The orange was a late addition to the recipe as I had forgotten that it was in the fridge and I won't be brewing with peel again until the autumn when I make my Christmas beer.

To ensure, as much as possible, consistency across the three batches, I made sure that I followed the extract same procedure for each. The DME was added to 1.5 gallons of water, while 1 gallon was chilled in advance and put into the fermenter when required. I had played with the idea of brewing a single batch and then splitting it into the three fermenters, but my brew pot would not have been big enough. Thankfully all three brews were remarkably similar, all with an OG of 1.050 and looking like the sample below.


On the yeast front, I used:
  • 3944 Belgian Wit
  • 1010 American Wheat
  • 3068 Weihenstephan Weizen
I decided to put the fermenters in my storage room rather than in the utility room as it maintains a fairly constant 66oF as opposed to the mid 70s. 24 hours after the yeast had been pitched, this was the sight that greeted me.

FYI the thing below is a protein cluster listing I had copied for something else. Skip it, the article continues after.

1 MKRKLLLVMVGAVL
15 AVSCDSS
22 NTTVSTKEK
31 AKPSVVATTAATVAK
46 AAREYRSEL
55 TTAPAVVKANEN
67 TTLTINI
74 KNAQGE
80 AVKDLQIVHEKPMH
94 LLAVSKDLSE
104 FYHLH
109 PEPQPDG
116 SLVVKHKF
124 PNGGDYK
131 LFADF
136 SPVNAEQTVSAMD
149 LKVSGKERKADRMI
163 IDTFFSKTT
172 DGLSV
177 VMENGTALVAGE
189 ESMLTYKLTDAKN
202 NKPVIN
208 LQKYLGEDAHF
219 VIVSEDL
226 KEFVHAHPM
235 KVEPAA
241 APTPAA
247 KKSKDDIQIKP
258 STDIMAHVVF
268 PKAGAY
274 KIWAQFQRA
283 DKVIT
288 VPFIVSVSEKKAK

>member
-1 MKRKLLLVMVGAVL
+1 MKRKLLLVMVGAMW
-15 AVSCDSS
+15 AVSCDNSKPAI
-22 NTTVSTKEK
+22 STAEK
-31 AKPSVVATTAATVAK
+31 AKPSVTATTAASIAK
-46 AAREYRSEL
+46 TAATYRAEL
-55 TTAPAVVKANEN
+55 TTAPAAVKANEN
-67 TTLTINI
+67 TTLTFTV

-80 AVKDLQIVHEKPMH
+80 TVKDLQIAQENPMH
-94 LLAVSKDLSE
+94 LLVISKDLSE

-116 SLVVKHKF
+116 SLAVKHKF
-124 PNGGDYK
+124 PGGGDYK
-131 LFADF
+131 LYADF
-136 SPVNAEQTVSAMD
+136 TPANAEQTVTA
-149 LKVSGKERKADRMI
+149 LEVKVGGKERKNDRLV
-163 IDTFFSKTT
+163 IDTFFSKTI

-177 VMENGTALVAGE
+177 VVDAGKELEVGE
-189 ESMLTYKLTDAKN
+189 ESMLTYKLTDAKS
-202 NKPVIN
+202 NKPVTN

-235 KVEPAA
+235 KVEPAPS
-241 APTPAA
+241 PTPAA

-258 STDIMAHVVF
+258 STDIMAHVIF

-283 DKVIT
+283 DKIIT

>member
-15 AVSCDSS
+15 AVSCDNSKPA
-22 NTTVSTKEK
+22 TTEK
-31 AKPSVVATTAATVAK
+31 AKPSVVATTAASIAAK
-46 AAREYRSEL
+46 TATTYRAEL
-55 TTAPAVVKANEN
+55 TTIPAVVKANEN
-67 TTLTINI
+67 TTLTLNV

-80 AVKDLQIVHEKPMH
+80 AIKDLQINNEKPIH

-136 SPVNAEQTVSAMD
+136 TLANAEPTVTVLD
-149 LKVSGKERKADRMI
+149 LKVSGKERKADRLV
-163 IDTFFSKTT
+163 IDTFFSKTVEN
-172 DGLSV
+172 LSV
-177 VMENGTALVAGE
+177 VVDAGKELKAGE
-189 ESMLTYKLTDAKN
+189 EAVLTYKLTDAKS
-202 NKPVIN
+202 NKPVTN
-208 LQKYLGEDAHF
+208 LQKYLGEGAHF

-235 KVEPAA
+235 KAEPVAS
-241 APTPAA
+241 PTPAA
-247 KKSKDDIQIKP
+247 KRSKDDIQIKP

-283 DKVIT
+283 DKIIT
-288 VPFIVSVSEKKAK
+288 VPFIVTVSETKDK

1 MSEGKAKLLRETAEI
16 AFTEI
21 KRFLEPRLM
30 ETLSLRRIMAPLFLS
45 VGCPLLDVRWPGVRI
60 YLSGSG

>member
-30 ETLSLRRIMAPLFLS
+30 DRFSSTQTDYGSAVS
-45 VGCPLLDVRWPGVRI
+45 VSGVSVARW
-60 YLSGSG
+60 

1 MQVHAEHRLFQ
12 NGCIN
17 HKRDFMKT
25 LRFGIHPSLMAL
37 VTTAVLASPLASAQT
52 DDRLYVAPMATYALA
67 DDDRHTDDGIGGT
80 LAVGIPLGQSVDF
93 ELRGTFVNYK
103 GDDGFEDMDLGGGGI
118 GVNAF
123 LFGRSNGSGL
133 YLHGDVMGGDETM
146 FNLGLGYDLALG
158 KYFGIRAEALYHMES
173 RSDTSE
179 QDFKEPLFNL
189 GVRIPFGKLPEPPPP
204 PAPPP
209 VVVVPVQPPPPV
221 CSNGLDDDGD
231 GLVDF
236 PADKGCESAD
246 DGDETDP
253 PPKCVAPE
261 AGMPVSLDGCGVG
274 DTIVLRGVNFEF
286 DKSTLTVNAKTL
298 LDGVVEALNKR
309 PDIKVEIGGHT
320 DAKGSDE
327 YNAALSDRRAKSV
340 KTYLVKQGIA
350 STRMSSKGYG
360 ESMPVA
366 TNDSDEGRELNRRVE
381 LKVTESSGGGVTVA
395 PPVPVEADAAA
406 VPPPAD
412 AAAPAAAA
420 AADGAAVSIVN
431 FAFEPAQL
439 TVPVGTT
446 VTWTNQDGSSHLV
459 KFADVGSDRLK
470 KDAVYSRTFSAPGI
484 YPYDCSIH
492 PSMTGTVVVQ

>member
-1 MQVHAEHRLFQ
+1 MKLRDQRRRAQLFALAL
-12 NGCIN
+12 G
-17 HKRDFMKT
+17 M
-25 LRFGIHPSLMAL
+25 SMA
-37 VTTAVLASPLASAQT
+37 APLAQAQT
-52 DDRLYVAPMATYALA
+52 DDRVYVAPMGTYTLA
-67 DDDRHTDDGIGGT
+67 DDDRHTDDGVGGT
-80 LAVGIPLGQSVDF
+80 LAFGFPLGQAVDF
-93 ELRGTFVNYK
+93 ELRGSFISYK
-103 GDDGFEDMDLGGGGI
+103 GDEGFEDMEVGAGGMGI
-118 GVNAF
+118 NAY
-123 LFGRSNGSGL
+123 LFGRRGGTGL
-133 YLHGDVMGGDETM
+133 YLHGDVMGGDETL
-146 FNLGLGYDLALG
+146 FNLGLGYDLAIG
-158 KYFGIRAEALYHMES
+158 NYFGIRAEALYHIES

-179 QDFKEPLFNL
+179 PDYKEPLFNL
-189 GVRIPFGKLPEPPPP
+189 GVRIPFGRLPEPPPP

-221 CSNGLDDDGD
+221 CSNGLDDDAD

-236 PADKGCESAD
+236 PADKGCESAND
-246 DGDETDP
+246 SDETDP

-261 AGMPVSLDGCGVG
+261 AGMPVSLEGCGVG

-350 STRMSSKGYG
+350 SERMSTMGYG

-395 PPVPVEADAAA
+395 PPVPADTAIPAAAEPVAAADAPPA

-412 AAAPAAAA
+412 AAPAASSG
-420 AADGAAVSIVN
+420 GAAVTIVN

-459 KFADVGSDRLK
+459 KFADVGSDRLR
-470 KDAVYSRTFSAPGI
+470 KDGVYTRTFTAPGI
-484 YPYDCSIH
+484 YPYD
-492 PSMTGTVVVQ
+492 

The beers are the Belgian at the back, American in the middle and German at the front. As ever I named the beers and created labels. LimeLight itself remains LimeLight, but the version with weizen yeast is called Rampenlicht, the German word for "limelight", while the American is Broadway American Witbier. The beers will stay in primary for 14 days before being bottled and left for a few weeks, being ready around the middle of July.

Wednesday, August 11, 2010

The Red Coat is Coming!

Black IPA, Cascadian Dark Ale, American Style India Black Ale, call it what you will, seems to be the latest fad de jour, and yes I have written about it before, and yes I am still unconvinced that it is not a porter over hopped with the wrong hops.

One of the joys though of being a homebrewer is that I can be a cynical sod AND put my money where my mouth is, so to speak. Firstly though a quick precis of the project; take a clone recipe for ASIBA, switch out the hops for British varieties, whilst keeping the malts and yeast the same, and see how porteresque this British Style ASIBA would be. Simple.